Inda by Sherwood Smith


  It just made no sense, why the Sierandael let the Sierlaef treat his brother this way. Inda felt frustrated at the lack of opportunity to see Hadand and ask her. He couldn’t ask Sponge, who loved talking about everything else, but he never talked about himself, or his family.

  Inda shook his head, and then there was no time to think, because the sun had set, and it was time for supper. As prisoners of war they still had to work, but at least only for this camp. They could not cross the stream. Prisoners cooked, ate, then retreated to sit on their bedrolls and watch the rest of the game. They couldn’t even sing or dance at the campfire. They could only drum for the dancing. But at least they couldn’t be forced on any night maneuvers. They were honor-bound to sit tight until sunup, at which time they could try to escape. That thought swiftly resigned most of them to having lost house points by an entire double-riding of ten being captured.

  After a week of outdoor cooking the scrubs were quick and efficient, and so the enemy campfire started early, the first-year horsetails and the youngest pigtails doing war dances and fox-yipping because they were sure they were going to win.

  Yet from the look of the growing leaps of flame on the other side of the stream, it seemed the Sierlaef thought his group would win.

  “Look at that strut,” one of the pony captains exclaimed, hands on hips.

  “Yeah,” said two or three pigtails.

  “Not just strut,” muttered a fourth, glaring at the Sier-Danas. “Midwinter frost.”

  The others glowered in that direction as the other army finished feeding the big campfire on the top of a knoll, then began dancing round it, drums thrumming, like they’d already gotten the banner!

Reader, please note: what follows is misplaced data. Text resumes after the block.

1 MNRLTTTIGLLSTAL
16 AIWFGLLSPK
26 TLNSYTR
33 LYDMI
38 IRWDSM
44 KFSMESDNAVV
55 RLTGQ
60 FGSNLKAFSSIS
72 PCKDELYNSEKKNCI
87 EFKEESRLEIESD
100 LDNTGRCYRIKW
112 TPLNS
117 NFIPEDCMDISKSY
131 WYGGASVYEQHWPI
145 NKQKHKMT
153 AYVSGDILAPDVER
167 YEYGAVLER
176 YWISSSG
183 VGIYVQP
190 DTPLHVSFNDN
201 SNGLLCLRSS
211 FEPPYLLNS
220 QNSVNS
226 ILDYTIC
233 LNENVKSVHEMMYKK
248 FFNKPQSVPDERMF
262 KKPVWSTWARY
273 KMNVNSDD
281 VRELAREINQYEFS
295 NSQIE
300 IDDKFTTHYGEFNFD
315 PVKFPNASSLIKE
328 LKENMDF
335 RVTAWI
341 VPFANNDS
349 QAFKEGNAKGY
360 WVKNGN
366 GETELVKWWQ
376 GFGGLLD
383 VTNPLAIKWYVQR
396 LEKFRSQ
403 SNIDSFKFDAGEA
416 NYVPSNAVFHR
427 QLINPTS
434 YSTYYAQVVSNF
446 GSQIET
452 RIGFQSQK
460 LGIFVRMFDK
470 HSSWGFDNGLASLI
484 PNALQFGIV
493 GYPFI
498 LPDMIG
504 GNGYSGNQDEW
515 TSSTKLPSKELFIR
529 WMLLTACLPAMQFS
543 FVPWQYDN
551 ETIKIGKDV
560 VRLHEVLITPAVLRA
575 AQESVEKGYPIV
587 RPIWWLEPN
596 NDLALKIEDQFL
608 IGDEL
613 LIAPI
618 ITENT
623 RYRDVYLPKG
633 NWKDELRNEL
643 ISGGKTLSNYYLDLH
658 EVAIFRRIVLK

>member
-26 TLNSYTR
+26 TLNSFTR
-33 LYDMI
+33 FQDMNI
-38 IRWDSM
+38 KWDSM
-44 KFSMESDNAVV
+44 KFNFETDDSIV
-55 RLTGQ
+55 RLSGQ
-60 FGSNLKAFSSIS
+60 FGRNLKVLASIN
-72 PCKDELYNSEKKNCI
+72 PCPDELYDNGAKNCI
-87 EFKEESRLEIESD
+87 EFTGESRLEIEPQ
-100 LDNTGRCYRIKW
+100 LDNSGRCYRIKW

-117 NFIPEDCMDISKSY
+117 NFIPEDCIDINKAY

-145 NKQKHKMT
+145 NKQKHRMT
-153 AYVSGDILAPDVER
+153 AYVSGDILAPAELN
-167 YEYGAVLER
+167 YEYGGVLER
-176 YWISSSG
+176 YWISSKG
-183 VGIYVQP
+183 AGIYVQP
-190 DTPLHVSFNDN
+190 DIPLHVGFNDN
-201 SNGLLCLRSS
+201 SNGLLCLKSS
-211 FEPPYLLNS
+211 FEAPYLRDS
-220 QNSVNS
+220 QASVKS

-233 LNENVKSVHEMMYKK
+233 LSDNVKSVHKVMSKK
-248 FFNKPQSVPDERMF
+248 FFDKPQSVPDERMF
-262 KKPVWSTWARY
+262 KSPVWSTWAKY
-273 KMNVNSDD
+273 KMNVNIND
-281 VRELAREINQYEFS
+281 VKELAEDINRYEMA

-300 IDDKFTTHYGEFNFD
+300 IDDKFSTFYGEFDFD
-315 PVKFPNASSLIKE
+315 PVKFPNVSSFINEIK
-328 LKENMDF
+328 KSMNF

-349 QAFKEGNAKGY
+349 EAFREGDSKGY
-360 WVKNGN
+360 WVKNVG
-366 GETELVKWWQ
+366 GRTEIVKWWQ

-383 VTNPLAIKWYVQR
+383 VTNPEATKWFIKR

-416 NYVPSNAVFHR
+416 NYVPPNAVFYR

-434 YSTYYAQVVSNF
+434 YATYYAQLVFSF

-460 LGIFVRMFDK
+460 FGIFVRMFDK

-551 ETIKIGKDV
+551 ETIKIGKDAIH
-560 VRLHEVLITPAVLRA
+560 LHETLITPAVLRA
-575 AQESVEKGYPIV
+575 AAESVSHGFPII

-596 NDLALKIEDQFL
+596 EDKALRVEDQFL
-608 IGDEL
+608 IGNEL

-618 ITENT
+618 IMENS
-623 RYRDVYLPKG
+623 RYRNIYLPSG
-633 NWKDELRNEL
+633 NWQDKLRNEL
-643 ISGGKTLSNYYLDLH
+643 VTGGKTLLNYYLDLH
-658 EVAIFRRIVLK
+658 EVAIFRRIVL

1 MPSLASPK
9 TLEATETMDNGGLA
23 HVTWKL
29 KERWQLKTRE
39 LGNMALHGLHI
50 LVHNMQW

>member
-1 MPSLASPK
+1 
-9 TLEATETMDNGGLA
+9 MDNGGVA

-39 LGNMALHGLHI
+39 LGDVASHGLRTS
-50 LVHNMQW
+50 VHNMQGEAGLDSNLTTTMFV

“Frost,” muttered an older Tlen cousin. “On a banner game.”

  “Royal frost,” said Ennath Ain sourly.

  “Shut up, shut up, shut up,” came several agonized whispers. Whipstick Noth just stared, arms crossed, his lips curled in the same way his father’s did when he saw a sloppy drill.

  “Get to work, you dog turds,” the pony captain snarled with a glance across the stream at the Sierlaef, silhouetted against the golden flames, and the crowd hastily dispersed.

  Banished, sitting under the stars with blankets round their shoulders, the scrubs stared across at the other camp.

  “What ice,” Dogpiss whispered, his eyes so wide and excited the firelight reflected in them, two dancing flames. “And won’t we just burn their butts. Come on. We can be over and back in three songs, just four of us.”

  Tuft was, of course, instantly ready to go. So was Flash.

  Inda, half asleep in his warm blanket, roused enough to realize that Dogpiss wasn’t just talking generally, he actually intended to do something.

  Dogpiss had his sting here, whatever it was.

  Alarm flared in Inda. Working his reluctant tongue in his stiff jaw, he whispered, “No.”

  Dogpiss and Tuft turned his way. Tuft sat back. Cama—half the time now called Squint, due to Dogpiss’ indefatigable efforts—grimaced in disgust, but he was resigned to waiting. After all, they were really honor-bound to stay. Flash flopped back in his blanket.

  But Dogpiss scooted near, lowering his voice to a whisper. “Just a few moments. You could count to ten and we’ll be back.”

  Noddy said tiredly, “Not on a banner game, chicken-wit.”

  “We’re not doing the game, turd-face,” Dogpiss murmured, leaning closer, so as not to rouse the other boys, most of whom had fallen asleep already.

  Only Kepa lay awake, but he said nothing. He was furious that Dogpiss hadn’t picked him to help with the sting. Well, he still had a chance.

  He sat up and muttered, “Whatever it is you’re doing, I’ll go. Even if Algara-Vayir is a rabbit’s foot, some of us aren’t scared.”

  Dogpiss flipped up the back of his hand in scorn and dismissal, then scooted closer to Inda, so close Inda could feel his breath on his cheek.

  He whispered, “Why, if the flag was right out, I mean, if it was the other side, I’d leave it right there, a-lyin’. This is better than a sting, it’s a score, the fastest, the best yet. A royal score, you might call it.” He snickered.

  Before he could blab again about his conversation with the Sierlaef, Inda shook his head. “No.”

  Kepa saw that shaking head. They’re talking about me. Inda’s in charge—he’s always in charge—and he’s a coward! Fury burned him. He’d never done anything to Inda!

  Noddy, disgusted with Dogpiss, flung himself over in his blanket, face turned away.